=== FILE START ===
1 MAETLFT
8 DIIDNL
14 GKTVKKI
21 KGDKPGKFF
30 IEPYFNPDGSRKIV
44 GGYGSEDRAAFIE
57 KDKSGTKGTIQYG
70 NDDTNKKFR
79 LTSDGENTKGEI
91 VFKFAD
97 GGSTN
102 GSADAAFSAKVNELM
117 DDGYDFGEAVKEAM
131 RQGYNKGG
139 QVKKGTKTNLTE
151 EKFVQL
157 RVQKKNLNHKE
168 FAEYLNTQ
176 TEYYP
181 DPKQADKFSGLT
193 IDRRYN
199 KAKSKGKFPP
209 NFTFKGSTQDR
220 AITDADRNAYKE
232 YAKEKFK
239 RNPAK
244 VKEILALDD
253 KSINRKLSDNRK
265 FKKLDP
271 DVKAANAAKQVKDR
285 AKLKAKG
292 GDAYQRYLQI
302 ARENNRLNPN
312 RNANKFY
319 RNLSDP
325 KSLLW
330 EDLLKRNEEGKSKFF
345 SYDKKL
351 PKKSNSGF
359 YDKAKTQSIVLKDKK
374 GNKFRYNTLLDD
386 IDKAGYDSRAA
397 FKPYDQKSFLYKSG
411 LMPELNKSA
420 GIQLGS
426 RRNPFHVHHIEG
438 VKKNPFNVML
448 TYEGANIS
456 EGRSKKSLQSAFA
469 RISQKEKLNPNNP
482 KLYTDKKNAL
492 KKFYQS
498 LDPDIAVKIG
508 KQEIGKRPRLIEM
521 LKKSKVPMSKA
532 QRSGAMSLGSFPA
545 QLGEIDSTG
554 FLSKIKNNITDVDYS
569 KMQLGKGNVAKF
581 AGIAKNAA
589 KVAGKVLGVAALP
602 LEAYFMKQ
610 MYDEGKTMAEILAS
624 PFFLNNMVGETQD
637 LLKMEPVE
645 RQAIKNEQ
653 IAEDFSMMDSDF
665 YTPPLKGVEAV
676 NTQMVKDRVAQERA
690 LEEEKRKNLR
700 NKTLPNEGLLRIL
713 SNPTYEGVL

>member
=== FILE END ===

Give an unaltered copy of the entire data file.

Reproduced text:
1 MAETLFT
8 DIIDNL
14 GKTVKKI
21 KGDKPGKFF
30 IEPYFNPDGSRKIV
44 GGYGSEDRAAFIE
57 KDKSGTKGTIQYG
70 NDDTNKKFR
79 LTSDGENTKGEI
91 VFKFAD
97 GGSTN
102 GSADAAFSAKVNELM
117 DDGYDFGEAVKEAM
131 RQGYNKGG
139 QVKKGTKTNLTE
151 EKFVQL
157 RVQKKNLNHKE
168 FAEYLNTQ
176 TEYYP
181 DPKQADKFSGLT
193 IDRRYN
199 KAKSKGKFPP
209 NFTFKGSTQDR
220 AITDADRNAYKE
232 YAKEKFK
239 RNPAK
244 VKEILALDD
253 KSINRKLSDNRK
265 FKKLDP
271 DVKAANAAKQVKDR
285 AKLKAKG
292 GDAYQRYLQI
302 ARENNRLNPN
312 RNANKFY
319 RNLSDP
325 KSLLW
330 EDLLKRNEEGKSKFF
345 SYDKKL
351 PKKSNSGF
359 YDKAKTQSIVLKDKK
374 GNKFRYNTLLDD
386 IDKAGYDSRAA
397 FKPYDQKSFLYKSG
411 LMPELNKSA
420 GIQLGS
426 RRNPFHVHHIEG
438 VKKNPFNVML
448 TYEGANIS
456 EGRSKKSLQSAFA
469 RISQKEKLNPNNP
482 KLYTDKKNAL
492 KKFYQS
498 LDPDIAVKIG
508 KQEIGKRPRLIEM
521 LKKSKVPMSKA
532 QRSGAMSLGSFPA
545 QLGEIDSTG
554 FLSKIKNNITDVDYS
569 KMQLGKGNVAKF
581 AGIAKNAA
589 KVAGKVLGVAALP
602 LEAYFMKQ
610 MYDEGKTMAEILAS
624 PFFLNNMVGETQD
637 LLKMEPVE
645 RQAIKNEQ
653 IAEDFSMMDSDF
665 YTPPLKGVEAV
676 NTQMVKDRVAQERA
690 LEEEKRKNLR
700 NKTLPNEGLLRIL
713 SNPTYEGVL

>member